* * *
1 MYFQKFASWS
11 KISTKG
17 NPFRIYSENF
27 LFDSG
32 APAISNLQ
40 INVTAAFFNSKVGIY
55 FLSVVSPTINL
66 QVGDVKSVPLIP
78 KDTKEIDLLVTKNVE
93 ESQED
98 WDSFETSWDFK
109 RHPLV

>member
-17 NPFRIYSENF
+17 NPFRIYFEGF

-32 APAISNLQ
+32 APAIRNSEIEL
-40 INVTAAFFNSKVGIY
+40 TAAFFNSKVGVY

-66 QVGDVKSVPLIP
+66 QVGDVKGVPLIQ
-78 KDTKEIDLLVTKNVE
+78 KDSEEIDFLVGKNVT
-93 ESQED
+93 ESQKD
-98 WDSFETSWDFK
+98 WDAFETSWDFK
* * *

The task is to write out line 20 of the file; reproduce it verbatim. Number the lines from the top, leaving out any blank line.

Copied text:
-66 QVGDVKSVPLIP